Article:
News Roundup

Late last week a Pennsylvania jury convicted Bill Cosby of three counts of sexually assaulting Andrea Constand in 2004.  A prior trial involving the same offenses ended in a deadlocked jury mistrial.  Cosby faces up to 30 years in prison, but news reports suggest that he is unlikely to receive the maximum sentence.  Cosby has faced years of accusations that he had a regular practice of drugging and sexually assaulting women.  Keep reading for more news.

Cosby.   In the wake of Cosby’s conviction, several colleges and universities rescinded honorary degrees they had awarded to Cosby over the years; Yale’s decision to do so was a first in the school’s 300-year history.  If the UNC Board of Trustees follows Chancellor Carol Folt’s recommendation that UNC do the same, that also would be a historic first.

The New York Times ran a positive profile of one of the prosecutors involved in the Cosby case, Kristen Gibbons Feden.  Cosby’s wife Camille Cosby said the conviction was a “tragedy” and “mob justice, not real justice.”  Camille Cosby compared her husband’s case to the wrongful conviction of Darryl Hunt.

Genealogy.  Last week the News Roundup noted the arrest of Joseph James DeAngelo Jr., a man suspected of being the notorious Golden State Killer.  New details about the investigation have emerged and have raised privacy concerns about genealogy websites.  It appears that investigators took DNA evidence collected from the crime scenes and submitted it to popular genealogy websites.  The results allowed law enforcement to identify the suspect’s family tree, which eventually allowed them to hone in on DeAngelo.  Reports indicate that investigators in Vallejo, California, are trying the same approach in the ongoing search for the Zodiac Killer.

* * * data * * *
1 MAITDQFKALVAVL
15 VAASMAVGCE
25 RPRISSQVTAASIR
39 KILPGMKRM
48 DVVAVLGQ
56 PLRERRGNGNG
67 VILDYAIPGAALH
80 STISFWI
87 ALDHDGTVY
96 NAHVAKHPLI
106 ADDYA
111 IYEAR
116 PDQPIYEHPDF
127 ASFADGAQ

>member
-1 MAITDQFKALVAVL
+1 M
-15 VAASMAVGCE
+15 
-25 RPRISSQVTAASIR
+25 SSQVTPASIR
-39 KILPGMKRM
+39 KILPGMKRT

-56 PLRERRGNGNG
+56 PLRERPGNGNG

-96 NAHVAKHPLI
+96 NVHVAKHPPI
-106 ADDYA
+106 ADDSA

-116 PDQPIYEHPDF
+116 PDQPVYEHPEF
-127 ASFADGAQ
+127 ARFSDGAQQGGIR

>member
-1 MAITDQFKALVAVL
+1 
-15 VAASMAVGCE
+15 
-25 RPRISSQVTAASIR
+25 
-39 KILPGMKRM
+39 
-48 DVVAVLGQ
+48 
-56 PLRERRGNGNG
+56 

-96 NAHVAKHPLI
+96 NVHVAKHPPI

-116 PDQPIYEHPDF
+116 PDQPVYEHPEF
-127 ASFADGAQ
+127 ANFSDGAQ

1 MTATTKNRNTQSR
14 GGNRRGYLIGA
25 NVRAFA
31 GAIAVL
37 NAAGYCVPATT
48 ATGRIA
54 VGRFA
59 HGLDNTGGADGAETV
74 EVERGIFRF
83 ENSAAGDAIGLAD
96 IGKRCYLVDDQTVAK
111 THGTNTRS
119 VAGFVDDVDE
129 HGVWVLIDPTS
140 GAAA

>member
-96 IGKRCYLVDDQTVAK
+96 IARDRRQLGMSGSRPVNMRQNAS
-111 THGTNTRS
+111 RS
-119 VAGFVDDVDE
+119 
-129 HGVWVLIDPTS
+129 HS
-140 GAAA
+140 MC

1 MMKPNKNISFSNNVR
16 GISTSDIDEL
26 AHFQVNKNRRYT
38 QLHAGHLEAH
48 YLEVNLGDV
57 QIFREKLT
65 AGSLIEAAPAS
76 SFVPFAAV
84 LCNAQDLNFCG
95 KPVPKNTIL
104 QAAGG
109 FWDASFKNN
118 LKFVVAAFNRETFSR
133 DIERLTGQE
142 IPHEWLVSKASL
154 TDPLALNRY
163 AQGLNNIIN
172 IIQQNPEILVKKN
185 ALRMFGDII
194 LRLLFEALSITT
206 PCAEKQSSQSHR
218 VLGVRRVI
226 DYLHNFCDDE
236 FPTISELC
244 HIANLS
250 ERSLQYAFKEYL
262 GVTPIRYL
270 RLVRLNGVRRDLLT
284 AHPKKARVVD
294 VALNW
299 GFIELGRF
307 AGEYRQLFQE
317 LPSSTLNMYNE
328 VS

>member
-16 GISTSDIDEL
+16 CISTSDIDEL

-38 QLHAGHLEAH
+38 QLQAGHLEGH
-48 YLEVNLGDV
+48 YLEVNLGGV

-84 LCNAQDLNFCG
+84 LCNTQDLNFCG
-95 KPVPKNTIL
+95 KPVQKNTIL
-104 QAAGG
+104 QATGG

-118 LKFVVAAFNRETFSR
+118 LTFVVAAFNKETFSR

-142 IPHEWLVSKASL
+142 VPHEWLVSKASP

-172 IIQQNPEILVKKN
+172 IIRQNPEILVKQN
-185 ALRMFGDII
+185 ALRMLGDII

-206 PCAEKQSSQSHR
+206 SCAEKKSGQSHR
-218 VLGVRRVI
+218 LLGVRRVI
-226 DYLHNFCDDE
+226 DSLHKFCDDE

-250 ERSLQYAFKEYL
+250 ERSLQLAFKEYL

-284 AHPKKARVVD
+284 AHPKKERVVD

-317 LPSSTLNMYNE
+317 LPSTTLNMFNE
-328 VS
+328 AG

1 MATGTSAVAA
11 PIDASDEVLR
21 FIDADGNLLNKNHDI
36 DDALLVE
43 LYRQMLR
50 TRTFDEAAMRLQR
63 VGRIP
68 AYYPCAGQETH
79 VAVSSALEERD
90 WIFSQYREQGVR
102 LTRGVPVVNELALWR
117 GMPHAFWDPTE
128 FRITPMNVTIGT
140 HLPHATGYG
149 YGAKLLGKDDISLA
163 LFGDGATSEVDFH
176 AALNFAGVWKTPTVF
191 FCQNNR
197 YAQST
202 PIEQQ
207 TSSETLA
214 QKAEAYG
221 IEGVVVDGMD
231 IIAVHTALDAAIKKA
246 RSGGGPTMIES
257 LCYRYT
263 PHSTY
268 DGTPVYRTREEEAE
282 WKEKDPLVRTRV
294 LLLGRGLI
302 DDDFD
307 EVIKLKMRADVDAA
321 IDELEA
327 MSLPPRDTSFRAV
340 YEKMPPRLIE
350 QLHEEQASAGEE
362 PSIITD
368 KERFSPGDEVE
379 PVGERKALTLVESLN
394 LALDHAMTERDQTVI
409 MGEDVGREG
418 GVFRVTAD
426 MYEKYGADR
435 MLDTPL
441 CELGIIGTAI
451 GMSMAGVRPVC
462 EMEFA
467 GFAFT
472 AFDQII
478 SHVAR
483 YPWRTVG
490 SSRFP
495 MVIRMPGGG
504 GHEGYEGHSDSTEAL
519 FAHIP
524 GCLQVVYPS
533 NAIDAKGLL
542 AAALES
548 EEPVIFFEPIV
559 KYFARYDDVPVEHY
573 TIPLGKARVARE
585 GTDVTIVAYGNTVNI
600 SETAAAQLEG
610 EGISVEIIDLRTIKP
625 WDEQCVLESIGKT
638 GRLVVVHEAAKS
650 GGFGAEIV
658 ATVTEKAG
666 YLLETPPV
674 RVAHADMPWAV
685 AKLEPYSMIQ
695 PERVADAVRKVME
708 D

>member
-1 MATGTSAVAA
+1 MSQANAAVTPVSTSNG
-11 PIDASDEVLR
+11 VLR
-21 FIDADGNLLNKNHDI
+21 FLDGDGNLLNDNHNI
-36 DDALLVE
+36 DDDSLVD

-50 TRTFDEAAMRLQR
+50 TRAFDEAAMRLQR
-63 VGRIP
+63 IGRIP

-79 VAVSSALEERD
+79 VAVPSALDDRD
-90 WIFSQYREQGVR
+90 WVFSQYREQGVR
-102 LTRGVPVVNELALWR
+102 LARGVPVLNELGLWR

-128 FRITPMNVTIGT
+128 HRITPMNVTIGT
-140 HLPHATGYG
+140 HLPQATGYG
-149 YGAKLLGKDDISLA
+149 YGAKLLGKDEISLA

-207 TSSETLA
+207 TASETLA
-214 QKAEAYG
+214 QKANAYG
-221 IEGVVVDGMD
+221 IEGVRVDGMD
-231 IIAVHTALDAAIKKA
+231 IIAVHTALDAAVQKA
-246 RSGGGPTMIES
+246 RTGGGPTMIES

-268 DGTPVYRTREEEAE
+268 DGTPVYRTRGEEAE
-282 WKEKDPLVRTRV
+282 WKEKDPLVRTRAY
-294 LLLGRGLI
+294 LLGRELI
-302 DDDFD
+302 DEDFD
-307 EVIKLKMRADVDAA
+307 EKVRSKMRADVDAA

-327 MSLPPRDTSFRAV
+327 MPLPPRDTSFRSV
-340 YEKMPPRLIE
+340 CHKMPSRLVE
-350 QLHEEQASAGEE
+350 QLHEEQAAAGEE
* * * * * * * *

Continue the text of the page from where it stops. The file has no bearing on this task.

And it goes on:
Escapes.  The Charlotte Observer says that an inmate at Gaston Correctional Center escaped on Wednesday, making him the fourth inmate to do so in the past two years.  The story says that 17 inmates have escaped from North Carolina prisons since 2016.

Silent Sam.  The long-standing controversy over Silent Sam, the Confederate monument on UNC Chapel Hill’s campus, continued this week when the monument was vandalized with paint and blood.  UNC Police arrested doctoral student Maya Little in connection with the incident, and Little has been charged with defacement of a public monument.

SBI Settles.  The Winston-Salem Journal reports that the SBI has settled a lawsuit brought by Dr. Kirk Alan Turner that alleged that two SBI agents, Duane Deaver and Gerald Thomas, fabricated blood evidence in an effort to frame him for murdering his wife in 2007.  Turner claimed that Deaver and Thomas conducted flawed blood smear experiments in a manner intended to support the prosecution’s theory of the case.  The suit was settled for $200,000.

Citizens Police Advisory Committee.  WLOS reports that Asheville is considering dissolving the city’s Citizens Police Advisory Committee.  According to the report, Vice Mayor Gwen Wisler told the committee that it had played an important role connecting the community to the APD, but that it was no longer needed.

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